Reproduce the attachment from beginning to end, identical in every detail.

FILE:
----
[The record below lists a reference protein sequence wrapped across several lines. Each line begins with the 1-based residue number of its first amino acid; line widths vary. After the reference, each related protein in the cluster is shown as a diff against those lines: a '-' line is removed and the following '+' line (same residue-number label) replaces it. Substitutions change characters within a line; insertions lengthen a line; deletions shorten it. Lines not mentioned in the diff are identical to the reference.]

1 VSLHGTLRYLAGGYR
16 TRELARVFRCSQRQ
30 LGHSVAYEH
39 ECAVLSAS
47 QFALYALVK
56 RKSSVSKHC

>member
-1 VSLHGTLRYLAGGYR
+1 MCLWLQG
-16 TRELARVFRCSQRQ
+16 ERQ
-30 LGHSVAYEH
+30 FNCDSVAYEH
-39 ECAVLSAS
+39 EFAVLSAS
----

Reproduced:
[The record below lists a reference protein sequence wrapped across several lines. Each line begins with the 1-based residue number of its first amino acid; line widths vary. After the reference, each related protein in the cluster is shown as a diff against those lines: a '-' line is removed and the following '+' line (same residue-number label) replaces it. Substitutions change characters within a line; insertions lengthen a line; deletions shorten it. Lines not mentioned in the diff are identical to the reference.]

1 VSLHGTLRYLAGGYR
16 TRELARVFRCSQRQ
30 LGHSVAYEH
39 ECAVLSAS
47 QFALYALVK
56 RKSSVSKHC

>member
-1 VSLHGTLRYLAGGYR
+1 MCLWLQG
-16 TRELARVFRCSQRQ
+16 ERQ
-30 LGHSVAYEH
+30 FNCDSVAYEH
-39 ECAVLSAS
+39 EFAVLSAS